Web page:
Another chief factor in initiating the British Music Archive was related to nationally recognised institutions. It appeared that they did not recognise the key points in our endeavours and as such, recognise the importance of preserving such material. This was due to the nature of the material falling outside of their immediate remit.
Such undeserved neglect and automatic abandonment of a valuable piece of our cultural, musical heritage was saddening, but also inspiring. The inspiration has thus resulted in what I hope will pay enormous tribute to the artists both within the British Music Archive, those outside and those who continue to listen and play.
John Paul Braddock, Co-founder and head audio engineer – email@example.com
Having worked in the audio industry for over twenty years, in the last decade my focus has been in the arena of mastering in which I’ve produced over hundreds of commercial releases in all walks of music. In recent years I’ve also started to pass on my knowledge lecturing in mastering for the engineering department at De Montfort University alongside my professional mastering work.
In this journey through an audio engineers life and with my love for all things musically quirky I’ve been led to discovery of many classic tunes from decades past which have either not seen the light of day or have done so with limited exposure.
The opportunity to be involved in this project quantifies many of the aspects of music I enjoy. Being able to share hidden treasures with a wider audience, bring together artists who may have long since parted company. Restoring works back to life or even improving upon them, educating up and coming engineers in the skills required to most importantly preserve what we can for future generations to enjoy.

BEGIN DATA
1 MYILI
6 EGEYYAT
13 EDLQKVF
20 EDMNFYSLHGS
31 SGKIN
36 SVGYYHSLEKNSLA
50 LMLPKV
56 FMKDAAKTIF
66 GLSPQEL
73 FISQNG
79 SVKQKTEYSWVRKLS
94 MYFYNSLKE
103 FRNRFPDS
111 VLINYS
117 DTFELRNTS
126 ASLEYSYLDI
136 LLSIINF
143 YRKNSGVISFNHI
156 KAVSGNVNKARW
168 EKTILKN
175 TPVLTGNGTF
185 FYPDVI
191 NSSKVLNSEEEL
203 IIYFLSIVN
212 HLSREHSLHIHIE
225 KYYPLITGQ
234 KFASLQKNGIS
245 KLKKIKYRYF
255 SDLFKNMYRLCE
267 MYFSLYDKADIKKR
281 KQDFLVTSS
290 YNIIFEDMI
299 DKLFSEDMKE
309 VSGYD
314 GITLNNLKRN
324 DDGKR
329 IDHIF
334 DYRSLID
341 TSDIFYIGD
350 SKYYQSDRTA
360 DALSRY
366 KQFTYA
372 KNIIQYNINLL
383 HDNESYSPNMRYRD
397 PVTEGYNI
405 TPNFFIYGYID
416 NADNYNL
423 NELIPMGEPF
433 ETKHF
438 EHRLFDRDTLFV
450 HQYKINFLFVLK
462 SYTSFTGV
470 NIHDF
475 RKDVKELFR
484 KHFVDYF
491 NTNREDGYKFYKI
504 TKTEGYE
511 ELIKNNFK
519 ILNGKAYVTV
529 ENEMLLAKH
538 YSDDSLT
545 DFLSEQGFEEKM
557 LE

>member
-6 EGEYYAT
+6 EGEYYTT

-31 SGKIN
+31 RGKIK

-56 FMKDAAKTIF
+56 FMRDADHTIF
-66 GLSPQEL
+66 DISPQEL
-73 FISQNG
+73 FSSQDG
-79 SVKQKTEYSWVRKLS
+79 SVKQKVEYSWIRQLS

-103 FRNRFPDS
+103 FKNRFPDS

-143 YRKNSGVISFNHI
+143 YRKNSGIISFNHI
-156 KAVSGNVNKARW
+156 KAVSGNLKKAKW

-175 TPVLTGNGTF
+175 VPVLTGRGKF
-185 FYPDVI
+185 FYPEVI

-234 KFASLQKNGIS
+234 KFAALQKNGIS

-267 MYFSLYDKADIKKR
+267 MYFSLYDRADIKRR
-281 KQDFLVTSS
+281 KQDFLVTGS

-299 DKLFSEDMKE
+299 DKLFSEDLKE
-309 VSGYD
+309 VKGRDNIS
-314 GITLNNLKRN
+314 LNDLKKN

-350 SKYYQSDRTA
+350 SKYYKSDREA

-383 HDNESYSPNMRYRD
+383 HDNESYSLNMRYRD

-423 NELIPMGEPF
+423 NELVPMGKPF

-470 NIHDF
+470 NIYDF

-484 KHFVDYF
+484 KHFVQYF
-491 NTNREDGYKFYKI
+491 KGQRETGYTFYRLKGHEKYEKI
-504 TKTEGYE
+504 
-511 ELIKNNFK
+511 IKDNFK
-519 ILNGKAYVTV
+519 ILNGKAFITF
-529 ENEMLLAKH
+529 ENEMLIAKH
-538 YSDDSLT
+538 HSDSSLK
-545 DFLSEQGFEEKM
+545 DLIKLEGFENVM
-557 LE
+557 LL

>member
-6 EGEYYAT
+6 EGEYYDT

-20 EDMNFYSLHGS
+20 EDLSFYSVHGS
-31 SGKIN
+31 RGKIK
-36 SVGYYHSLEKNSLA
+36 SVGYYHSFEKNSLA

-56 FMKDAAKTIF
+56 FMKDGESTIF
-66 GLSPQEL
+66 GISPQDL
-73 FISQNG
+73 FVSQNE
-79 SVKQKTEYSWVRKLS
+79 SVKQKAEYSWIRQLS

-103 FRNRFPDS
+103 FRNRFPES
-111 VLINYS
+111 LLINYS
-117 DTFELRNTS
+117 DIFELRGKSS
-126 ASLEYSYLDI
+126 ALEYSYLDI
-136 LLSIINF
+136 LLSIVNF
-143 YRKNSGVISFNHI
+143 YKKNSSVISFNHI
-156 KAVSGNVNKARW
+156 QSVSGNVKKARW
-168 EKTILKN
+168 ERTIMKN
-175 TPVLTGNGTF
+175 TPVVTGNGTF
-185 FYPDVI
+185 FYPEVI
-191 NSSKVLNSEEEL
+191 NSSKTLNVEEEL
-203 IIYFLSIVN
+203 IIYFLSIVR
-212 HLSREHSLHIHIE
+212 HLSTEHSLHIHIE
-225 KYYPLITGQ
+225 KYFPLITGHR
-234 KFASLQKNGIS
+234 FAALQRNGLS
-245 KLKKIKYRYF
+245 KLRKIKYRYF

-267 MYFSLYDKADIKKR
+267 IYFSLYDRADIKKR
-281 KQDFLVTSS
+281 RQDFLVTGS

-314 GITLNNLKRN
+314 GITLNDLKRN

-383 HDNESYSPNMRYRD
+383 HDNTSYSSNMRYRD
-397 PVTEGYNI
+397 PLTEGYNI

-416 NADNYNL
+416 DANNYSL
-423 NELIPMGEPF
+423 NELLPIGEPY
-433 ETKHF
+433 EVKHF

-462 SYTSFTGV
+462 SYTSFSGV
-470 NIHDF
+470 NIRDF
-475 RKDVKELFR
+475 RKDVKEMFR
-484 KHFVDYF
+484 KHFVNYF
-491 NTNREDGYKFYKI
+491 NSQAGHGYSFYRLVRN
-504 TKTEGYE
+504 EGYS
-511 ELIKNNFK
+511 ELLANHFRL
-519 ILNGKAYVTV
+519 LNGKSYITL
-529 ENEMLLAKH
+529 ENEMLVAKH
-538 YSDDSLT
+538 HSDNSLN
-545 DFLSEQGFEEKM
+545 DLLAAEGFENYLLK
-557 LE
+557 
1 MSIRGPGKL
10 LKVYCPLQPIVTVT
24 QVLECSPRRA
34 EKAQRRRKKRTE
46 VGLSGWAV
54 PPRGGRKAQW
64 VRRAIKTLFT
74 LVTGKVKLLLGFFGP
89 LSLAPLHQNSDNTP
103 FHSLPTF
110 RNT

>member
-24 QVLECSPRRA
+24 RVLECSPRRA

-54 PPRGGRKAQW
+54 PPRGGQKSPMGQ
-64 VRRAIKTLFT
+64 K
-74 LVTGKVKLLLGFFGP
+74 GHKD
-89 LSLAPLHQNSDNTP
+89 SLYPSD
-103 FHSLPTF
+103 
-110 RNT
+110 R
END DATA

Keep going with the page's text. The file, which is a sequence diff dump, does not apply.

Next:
More than anything I hope my children get that same buzz from music I do and this archive becomes a source of hidden treasures for their musical growth.
Tom Dodds, Co-founder, Developer and audio engineer – firstname.lastname@example.org
I’m proud to help facilitate the British Music Archive and I’m continually surprised by the warm reception from the public. It’s fascinating to hear the archive of unreleased music, a real window into the music culture and the energy that existed in the recordings. I’d like to continue to support the project and give my input where required.
I take care of the website and I’m recently looking into the metadata extraction from the music and how we can use that to index and sort the content.
If there’s anyone out there who would like to contribute to the design of the site and offer their input, please contact me.
Tom Bacon, Archive and audio engineer – email@example.com
After completing my degree in the summer of 2011 in Audio and Recording Technology at De Montfort University the opportunity to work on the BMA project was a great reward. I am a big fan of vintage guitar gear so archiving music with classic rock and psychedelic sounds is great fun and a valuable insight it. Hearing music that was not given a lot of exposure commercially at the time has also really opened my eyes to differing aspects of the 60’s sound. This experience will defiantly help in all my future productions.